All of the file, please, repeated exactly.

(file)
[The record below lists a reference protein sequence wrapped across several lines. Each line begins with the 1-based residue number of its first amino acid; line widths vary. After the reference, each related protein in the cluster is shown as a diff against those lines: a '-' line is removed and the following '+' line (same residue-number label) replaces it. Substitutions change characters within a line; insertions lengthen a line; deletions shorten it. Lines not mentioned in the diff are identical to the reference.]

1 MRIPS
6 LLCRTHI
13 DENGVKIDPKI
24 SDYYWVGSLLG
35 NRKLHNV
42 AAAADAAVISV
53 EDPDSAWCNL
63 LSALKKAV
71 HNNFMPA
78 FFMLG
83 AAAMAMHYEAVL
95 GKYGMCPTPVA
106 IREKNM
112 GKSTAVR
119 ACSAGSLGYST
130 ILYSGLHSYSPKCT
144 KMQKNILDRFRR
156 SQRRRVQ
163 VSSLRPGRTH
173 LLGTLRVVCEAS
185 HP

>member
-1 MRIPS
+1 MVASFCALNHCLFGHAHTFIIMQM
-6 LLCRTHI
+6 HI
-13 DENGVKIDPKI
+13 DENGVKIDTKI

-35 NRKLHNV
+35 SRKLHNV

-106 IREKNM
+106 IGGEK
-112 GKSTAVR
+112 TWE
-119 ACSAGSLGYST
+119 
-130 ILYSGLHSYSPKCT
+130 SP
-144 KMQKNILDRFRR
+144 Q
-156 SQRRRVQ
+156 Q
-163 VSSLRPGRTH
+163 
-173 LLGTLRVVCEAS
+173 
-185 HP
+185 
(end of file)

[The record below lists a reference protein sequence wrapped across several lines. Each line begins with the 1-based residue number of its first amino acid; line widths vary. After the reference, each related protein in the cluster is shown as a diff against those lines: a '-' line is removed and the following '+' line (same residue-number label) replaces it. Substitutions change characters within a line; insertions lengthen a line; deletions shorten it. Lines not mentioned in the diff are identical to the reference.]

1 MRIPS
6 LLCRTHI
13 DENGVKIDPKI
24 SDYYWVGSLLG
35 NRKLHNV
42 AAAADAAVISV
53 EDPDSAWCNL
63 LSALKKAV
71 HNNFMPA
78 FFMLG
83 AAAMAMHYEAVL
95 GKYGMCPTPVA
106 IREKNM
112 GKSTAVR
119 ACSAGSLGYST
130 ILYSGLHSYSPKCT
144 KMQKNILDRFRR
156 SQRRRVQ
163 VSSLRPGRTH
173 LLGTLRVVCEAS
185 HP

>member
-1 MRIPS
+1 MVASFCALNHCLFGHAHTFIIMQM
-6 LLCRTHI
+6 HI
-13 DENGVKIDPKI
+13 DENGVKIDTKI

-35 NRKLHNV
+35 SRKLHNV

-106 IREKNM
+106 IGGEK
-112 GKSTAVR
+112 TWE
-119 ACSAGSLGYST
+119 
-130 ILYSGLHSYSPKCT
+130 SP
-144 KMQKNILDRFRR
+144 Q
-156 SQRRRVQ
+156 Q
-163 VSSLRPGRTH
+163 
-173 LLGTLRVVCEAS
+173 
-185 HP
+185 